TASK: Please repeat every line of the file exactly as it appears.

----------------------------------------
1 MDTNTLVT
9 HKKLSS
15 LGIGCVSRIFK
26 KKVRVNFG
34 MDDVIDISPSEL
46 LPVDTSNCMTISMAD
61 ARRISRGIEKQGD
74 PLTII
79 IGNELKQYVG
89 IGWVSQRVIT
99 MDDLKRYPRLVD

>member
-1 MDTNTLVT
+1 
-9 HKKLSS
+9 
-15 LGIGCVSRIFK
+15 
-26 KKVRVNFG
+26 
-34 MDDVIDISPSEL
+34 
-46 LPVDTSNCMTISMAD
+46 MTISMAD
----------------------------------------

1 MDTNTLVT
9 HKKLSS
15 LGIGCVSRIFK
26 KKVRVNFG
34 MDDVIDISPSEL
46 LPVDTSNCMTISMAD
61 ARRISRGIEKQGD
74 PLTII
79 IGNELKQYVG
89 IGWVSQRVIT
99 MDDLKRYPRLVD

>member
-1 MDTNTLVT
+1 
-9 HKKLSS
+9 
-15 LGIGCVSRIFK
+15 
-26 KKVRVNFG
+26 
-34 MDDVIDISPSEL
+34 
-46 LPVDTSNCMTISMAD
+46 MTISMAD